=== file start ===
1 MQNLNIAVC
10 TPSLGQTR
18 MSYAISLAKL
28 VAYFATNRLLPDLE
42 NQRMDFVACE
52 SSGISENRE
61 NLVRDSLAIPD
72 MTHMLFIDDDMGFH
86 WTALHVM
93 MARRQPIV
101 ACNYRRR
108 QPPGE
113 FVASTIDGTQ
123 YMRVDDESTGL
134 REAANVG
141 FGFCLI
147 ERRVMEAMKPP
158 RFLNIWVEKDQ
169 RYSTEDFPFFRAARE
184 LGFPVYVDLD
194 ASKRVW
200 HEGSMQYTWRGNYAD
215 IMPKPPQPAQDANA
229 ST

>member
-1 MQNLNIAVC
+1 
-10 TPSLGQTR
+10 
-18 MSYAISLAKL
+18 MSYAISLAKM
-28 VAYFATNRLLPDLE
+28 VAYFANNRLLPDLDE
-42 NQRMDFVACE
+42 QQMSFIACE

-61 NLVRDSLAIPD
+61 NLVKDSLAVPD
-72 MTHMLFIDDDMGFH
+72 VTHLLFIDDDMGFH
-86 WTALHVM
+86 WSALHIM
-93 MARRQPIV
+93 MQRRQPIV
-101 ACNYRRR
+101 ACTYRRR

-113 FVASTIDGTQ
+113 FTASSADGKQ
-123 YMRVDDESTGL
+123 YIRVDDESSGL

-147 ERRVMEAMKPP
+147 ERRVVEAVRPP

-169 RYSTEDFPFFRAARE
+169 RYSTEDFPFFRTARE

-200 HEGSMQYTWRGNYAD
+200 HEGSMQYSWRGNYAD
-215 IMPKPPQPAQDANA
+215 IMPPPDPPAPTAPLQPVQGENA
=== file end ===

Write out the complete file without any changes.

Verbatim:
1 MQNLNIAVC
10 TPSLGQTR
18 MSYAISLAKL
28 VAYFATNRLLPDLE
42 NQRMDFVACE
52 SSGISENRE
61 NLVRDSLAIPD
72 MTHMLFIDDDMGFH
86 WTALHVM
93 MARRQPIV
101 ACNYRRR
108 QPPGE
113 FVASTIDGTQ
123 YMRVDDESTGL
134 REAANVG
141 FGFCLI
147 ERRVMEAMKPP
158 RFLNIWVEKDQ
169 RYSTEDFPFFRAARE
184 LGFPVYVDLD
194 ASKRVW
200 HEGSMQYTWRGNYAD
215 IMPKPPQPAQDANA
229 ST

>member
-1 MQNLNIAVC
+1 
-10 TPSLGQTR
+10 
-18 MSYAISLAKL
+18 MSYAISLAKM
-28 VAYFATNRLLPDLE
+28 VAYFANNRLLPDLDE
-42 NQRMDFVACE
+42 QQMSFIACE

-61 NLVRDSLAIPD
+61 NLVKDSLAVPD
-72 MTHMLFIDDDMGFH
+72 VTHLLFIDDDMGFH
-86 WTALHVM
+86 WSALHIM
-93 MARRQPIV
+93 MQRRQPIV
-101 ACNYRRR
+101 ACTYRRR

-113 FVASTIDGTQ
+113 FTASSADGKQ
-123 YMRVDDESTGL
+123 YIRVDDESSGL

-147 ERRVMEAMKPP
+147 ERRVVEAVRPP

-169 RYSTEDFPFFRAARE
+169 RYSTEDFPFFRTARE

-200 HEGSMQYTWRGNYAD
+200 HEGSMQYSWRGNYAD
-215 IMPKPPQPAQDANA
+215 IMPPPDPPAPTAPLQPVQGENA